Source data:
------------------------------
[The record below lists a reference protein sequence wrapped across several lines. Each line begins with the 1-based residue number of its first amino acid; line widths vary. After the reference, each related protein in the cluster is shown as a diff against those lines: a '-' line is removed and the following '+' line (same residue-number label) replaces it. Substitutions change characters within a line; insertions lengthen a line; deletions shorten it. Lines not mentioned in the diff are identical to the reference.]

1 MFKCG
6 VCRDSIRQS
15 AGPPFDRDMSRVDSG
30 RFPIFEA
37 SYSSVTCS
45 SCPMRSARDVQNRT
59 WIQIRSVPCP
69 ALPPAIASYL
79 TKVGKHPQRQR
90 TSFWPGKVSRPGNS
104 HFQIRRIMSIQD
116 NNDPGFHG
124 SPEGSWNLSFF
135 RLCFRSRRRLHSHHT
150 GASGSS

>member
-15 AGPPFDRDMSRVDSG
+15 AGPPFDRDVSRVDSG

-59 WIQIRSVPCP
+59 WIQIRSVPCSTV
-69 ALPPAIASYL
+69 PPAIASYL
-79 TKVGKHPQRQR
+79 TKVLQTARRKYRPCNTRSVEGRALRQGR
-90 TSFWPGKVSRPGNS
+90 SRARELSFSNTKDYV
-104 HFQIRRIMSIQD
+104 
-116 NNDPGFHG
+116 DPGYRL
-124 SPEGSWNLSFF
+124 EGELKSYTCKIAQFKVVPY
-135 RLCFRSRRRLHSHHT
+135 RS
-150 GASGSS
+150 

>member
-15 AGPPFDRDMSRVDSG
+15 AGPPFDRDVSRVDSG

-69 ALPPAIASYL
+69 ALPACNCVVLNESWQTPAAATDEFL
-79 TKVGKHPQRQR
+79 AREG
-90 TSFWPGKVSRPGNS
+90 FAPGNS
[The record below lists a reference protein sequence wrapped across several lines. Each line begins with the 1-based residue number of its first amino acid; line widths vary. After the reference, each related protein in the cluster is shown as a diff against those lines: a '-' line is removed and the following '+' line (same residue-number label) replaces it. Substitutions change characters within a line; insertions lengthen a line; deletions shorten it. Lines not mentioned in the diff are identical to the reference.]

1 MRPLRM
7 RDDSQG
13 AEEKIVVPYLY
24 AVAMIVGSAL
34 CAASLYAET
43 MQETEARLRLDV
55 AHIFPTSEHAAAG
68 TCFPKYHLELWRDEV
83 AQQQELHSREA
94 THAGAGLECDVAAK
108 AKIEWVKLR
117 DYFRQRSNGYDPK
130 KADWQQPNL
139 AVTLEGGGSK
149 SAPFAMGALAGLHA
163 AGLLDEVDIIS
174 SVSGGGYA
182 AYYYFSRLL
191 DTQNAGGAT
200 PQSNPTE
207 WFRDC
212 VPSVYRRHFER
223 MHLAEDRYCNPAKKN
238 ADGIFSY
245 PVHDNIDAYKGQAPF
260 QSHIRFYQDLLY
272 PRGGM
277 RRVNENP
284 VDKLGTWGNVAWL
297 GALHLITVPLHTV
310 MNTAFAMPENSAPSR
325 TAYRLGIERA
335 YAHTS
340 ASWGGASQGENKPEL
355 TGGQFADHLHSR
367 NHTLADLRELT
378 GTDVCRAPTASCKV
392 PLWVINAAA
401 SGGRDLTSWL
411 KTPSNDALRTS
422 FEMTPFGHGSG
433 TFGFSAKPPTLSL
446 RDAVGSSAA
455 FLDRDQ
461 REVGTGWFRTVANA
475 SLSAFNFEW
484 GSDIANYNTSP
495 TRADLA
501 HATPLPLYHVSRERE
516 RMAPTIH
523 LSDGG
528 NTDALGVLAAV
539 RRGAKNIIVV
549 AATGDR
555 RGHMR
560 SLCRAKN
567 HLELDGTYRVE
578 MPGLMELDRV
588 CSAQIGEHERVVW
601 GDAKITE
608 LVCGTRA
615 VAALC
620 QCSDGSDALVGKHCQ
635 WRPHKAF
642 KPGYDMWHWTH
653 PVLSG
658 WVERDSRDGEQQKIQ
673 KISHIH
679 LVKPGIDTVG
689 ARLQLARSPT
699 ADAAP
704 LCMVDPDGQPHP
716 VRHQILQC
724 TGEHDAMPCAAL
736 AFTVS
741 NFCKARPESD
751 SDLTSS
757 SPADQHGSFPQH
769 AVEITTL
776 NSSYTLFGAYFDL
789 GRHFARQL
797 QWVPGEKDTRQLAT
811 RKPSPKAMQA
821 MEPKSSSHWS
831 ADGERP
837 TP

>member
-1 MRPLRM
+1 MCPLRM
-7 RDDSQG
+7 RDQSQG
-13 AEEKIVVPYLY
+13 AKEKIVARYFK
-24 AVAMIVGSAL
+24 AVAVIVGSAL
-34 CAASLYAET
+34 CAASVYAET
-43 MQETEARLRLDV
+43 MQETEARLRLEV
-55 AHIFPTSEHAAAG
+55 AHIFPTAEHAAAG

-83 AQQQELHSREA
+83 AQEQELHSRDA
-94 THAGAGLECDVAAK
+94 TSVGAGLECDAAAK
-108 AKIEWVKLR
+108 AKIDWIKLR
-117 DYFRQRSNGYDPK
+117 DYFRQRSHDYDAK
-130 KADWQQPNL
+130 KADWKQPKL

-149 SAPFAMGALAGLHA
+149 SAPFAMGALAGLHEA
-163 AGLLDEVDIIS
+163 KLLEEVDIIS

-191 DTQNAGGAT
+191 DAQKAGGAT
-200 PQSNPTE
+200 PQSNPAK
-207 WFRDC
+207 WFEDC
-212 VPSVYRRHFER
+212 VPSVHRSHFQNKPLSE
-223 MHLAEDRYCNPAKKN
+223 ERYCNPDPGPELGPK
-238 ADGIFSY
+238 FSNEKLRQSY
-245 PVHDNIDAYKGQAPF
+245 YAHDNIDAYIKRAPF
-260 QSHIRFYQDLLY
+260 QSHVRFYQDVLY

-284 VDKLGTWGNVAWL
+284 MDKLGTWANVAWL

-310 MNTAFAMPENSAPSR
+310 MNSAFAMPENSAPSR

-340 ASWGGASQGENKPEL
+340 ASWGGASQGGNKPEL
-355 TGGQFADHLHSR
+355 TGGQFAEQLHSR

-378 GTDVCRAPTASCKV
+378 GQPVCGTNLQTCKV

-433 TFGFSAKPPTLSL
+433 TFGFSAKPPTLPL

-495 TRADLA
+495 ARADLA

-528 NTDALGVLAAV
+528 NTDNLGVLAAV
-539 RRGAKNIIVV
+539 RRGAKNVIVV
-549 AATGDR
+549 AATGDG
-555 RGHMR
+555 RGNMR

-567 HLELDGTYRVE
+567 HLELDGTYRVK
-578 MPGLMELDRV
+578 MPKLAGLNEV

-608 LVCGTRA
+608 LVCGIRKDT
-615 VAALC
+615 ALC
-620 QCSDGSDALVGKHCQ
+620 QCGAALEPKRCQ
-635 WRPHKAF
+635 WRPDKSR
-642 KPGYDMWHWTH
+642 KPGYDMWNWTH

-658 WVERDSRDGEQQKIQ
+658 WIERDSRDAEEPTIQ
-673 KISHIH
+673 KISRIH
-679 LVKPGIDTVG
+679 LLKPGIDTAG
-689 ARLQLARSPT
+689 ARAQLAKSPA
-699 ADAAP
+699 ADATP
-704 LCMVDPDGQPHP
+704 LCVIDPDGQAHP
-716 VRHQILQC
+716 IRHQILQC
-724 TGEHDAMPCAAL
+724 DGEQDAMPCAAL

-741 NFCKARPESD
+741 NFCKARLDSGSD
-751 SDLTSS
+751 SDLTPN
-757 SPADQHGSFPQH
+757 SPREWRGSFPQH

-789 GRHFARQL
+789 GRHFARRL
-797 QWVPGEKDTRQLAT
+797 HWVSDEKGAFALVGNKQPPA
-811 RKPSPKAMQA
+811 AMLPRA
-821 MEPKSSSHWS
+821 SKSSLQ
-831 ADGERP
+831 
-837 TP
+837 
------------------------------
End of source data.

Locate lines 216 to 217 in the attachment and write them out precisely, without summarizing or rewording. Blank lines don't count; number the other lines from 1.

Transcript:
+658 WIERDSRDAEEPTIQ
-673 KISHIH